John Deady likes to call this column “Have Chapel, Will Travel,” referencing a long-ago TV series about a man who moved around the American frontier, forever finding new adventures. Maybe he’s right about this plucky little chapel: next stop “Space, the final frontier”??!

The Last Supper Altar

the_last_supper_-_leonardo_da_vinci_-_high_resolution_32x16Have you ever really studied the freestanding altar at St. Francis de Sales?

The frieze carved on the front is inspired by Leonardo da Vinci’s famous 15th century painting of the Last Supper, which seems appropriate, though, curiously, the scene, as Leonardo painted it, was intended to represent the moment when Jesus told his apostles that one of them would betray him! It’s not an exact copy: our anonymous altar sculptor made some significant design choices where details were unclear, but it’s pretty close.

Leonardo’s ancient planning notes identify the first three people on the left in the scene as Bartholomew, James son of Alpheus (James the Less), and Andrew, all looking astonished at the betrayal. In Leonardo’s original plan, which he later changed, one of those apostles is so surprised, that he “blows his mouthful” — a very human, but possibly too distracting image!

Next comes Judas, the villain in the piece. A 19th century analysis of Leonardo’s artwork notes that Judas “is the only person to have his elbow on the table and his head is also horizontally the lowest of anyone” in the scene. He is shown “clutching a small bag…He is also tipping over the salt cellar” – said to be a symbol of betrayal. Intriguingly, in Jewish religion, salt also signified God’s (Old-Testament) covenant.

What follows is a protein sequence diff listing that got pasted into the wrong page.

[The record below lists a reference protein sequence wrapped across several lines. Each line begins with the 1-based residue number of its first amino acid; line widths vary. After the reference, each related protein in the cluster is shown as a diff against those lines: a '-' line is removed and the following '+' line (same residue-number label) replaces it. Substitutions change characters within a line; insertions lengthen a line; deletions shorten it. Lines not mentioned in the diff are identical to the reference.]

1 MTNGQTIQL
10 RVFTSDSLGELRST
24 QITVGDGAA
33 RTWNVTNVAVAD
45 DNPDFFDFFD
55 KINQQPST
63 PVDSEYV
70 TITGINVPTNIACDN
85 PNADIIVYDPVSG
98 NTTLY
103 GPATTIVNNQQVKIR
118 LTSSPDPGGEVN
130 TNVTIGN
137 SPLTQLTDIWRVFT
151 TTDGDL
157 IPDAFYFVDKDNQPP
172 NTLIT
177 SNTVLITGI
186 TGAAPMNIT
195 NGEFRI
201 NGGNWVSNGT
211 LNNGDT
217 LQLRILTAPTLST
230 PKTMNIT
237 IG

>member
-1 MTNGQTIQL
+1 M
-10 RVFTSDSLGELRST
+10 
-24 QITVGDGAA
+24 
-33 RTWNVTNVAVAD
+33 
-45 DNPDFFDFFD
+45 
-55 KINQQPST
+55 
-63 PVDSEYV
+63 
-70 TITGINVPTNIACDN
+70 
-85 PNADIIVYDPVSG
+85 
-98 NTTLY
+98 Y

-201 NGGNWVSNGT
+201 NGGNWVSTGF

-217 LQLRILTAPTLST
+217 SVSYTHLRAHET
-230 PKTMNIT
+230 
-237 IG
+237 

A bread knife in a hand behind Judas has caused much speculation through the ages. Leonardo’s original notes describe a character later identified as Peter who “speaks into his neighbour’s (John’s) ear and he, as he listens to him, turns towards him to lend an ear, while he holds a knife in one hand, and in the other the loaf half cut through by the knife.” Carefully read, this convoluted sentence suggests that Leonardo originally intended John to hold the knife, although Peter is more usually credited, and our altar sculptor has chosen Peter.

Why is John a more interesting possibility? Here’s a thought: in Renaissance art, a “loaf with a knife in it” symbolized the Eucharist and Christ’s sacrifice. It seems like John, the beloved disciple, on hearing the news of betrayal, might instinctively try to yank the knife from the loaf and cast it away, to symbolically stop Jesus’ suffering. Peter, future head of the church, might grab his arm to stop him, knowing that Jesus must die as foretold. And Judas spills the salt.

Jesus, in the center, studiously ignores the drama, since he knows what must happen.

On his other side, Thomas points heavenward, while James the Greater gestures to Jesus and Philip points to himself, questioning. Matthew, Thaddeus (Jude) and Simon confer together at the far end of the table.

Our altar, by the way, has a story of its own. The ultramodern streamlined acrylic freestanding altar installed at SFDS to celebrate the new ideas of Vatican II and the 1960s proved to be too brittle, and it cracked. It was replaced several times by sturdier, less austere wooden substitutes (much like the adjustments to the New Mass). In 2007, the MBS altar was moved and installed here to commemorate the merging of the two parishes, symbolically gathering everyone around the same table. Its marble  was a perfect match — restoring the traditional look of the sanctuary and fitting in as though it has always been here!